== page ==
It used to be one of April Macie’s go-to jokes.
She doesn’t feel qualified for any job other than comedy. On stage, she’d self-deprecatingly say, “I mean, what else would I do?”
When the pandemic took the seasoned comedian off the road, that question became more real.
“Quarantine made me realize that I really don’t have any other skills,” Macie said.
In lieu of a career change, she spent a lot of time with her husband doing puzzles and making banana bread at home in California.
And she spent time missing the stage.
Macie is happy to be back on tour, which includes four sets this weekend at 3E’s Comedy Club in Colorado Springs.
This is what she’s done for 20 years, ever since she started trying out open-mic nights at The Comedy Store in Los Angeles in 2001. She remembers driving home thinking, “I have purpose for the first time in my life,” she said. “This is my calling, and I never knew.”
Macie knew she was funny well before then. Growing up how she grew up, she says she had to be funny.
As she relates in her 2019 TEDx talk, her childhood was defined by tragedy.
Her parents married as teenagers and were very poor. They moved in with Macie’s grandparents and aunt, who was diagnosed with paranoid schizophrenia and committed suicide when Macie was 10.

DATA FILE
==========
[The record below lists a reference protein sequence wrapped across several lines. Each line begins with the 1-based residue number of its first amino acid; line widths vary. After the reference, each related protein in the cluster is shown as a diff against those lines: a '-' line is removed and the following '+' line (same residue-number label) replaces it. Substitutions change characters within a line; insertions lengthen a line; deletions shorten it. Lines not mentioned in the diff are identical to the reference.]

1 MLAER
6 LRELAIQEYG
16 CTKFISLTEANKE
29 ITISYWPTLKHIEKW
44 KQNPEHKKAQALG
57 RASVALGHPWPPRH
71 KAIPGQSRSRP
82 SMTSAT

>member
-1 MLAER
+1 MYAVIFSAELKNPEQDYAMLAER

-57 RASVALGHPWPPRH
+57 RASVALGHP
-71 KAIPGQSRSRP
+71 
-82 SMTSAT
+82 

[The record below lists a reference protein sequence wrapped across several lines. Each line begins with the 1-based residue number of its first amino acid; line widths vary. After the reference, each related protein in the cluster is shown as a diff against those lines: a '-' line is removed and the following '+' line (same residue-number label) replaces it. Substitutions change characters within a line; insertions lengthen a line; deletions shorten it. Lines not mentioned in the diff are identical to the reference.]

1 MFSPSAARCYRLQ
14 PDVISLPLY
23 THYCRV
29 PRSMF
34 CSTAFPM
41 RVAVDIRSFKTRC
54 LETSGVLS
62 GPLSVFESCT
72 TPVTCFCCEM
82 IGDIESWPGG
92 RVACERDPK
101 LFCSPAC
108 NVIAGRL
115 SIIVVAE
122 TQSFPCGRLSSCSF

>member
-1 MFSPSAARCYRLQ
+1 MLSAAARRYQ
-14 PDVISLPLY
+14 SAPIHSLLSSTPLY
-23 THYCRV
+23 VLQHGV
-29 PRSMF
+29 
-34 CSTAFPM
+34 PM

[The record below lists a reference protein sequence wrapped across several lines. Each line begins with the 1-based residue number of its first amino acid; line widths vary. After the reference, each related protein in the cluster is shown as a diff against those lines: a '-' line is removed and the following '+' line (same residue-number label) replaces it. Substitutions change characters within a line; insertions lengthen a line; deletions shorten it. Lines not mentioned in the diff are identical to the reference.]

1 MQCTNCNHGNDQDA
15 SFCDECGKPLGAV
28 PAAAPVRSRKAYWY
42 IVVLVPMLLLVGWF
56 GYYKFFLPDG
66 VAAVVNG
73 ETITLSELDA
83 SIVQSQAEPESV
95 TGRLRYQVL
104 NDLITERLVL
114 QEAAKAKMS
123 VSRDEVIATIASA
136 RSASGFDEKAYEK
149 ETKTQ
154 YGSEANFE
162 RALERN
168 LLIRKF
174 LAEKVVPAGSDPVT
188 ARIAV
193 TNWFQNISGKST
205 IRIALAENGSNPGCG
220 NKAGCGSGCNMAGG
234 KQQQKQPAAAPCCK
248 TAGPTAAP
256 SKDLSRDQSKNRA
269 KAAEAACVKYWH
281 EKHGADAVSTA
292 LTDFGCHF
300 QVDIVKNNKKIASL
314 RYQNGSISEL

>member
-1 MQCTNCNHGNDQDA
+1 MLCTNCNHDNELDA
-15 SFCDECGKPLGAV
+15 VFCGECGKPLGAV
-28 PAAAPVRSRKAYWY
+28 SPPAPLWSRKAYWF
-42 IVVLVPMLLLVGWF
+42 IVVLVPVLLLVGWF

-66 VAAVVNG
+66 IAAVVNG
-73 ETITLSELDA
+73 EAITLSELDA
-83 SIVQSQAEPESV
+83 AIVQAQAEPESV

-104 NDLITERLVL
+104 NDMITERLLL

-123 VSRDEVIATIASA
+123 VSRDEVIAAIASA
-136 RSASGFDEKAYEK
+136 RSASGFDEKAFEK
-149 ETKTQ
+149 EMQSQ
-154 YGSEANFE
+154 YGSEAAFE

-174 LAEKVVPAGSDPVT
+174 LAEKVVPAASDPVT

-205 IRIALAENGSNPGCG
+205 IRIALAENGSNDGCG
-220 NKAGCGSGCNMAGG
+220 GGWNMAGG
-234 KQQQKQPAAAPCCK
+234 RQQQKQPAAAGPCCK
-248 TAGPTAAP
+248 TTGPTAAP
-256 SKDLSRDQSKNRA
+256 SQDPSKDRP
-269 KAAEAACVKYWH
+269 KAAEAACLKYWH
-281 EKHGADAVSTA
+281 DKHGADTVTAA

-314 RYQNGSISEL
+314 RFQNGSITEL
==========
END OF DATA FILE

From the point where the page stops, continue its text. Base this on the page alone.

Her grandfather contracted AIDS from a blood transfusion during heart surgery and passed the disease to her grandmother. They died when Macie was young.
“It was just one thing after another,” she said. “This pile of sadness.”
To get through it, she told jokes. She did anything to get her mom and dad to laugh.
“It felt like a release for everything we were going through,” she said. “If you can make someone laugh, you can take away their pain. You see power in it.”
She’s seen that firsthand at her live shows.
Like the husband and wife who attended the Macie’s annual show in Tampa for 12 years. At Macie’s latest show there, the wife was alone. She brought along her husband’s ashes because, as she told Macie, “This is a thing we did together and it made us happy.”
“Everybody looks for laughter when things are sad,” she said. “It’s a break from life.”
Macie has proven to be good at providing that. She’s been a finalist on NBC’s “Last Comic Standing,” appeared on Sirius and XM Radio, Access Hollywood, and was voted the “funniest and hottest” comedian in America on “The Howard Stern Show.”
Along the way, she’s spoken up about how people comment that she “doesn’t look funny,” simply because she’s a woman.
“You’re operating under the assumption that women have no challenges or anything interesting to talk about,” she said. “It doesn’t make sense.”
She remembers looking at a comedy club’s calendar and seeing only two female names over a 72-week stretch.
“And one of them was a (psychic) medium,” she said. “So, it’s like, if you’re a woman, you have to be able to talk to the dead to get on stage.”
In her headlining sets around the world, Macie calls out that inequality and proves, just by being herself, that she belongs — and that she shouldn’t be doing any other job.
“I just say to support lady comics,” she said. “We’re just as damaged and funny as men.”
This content was originally published here.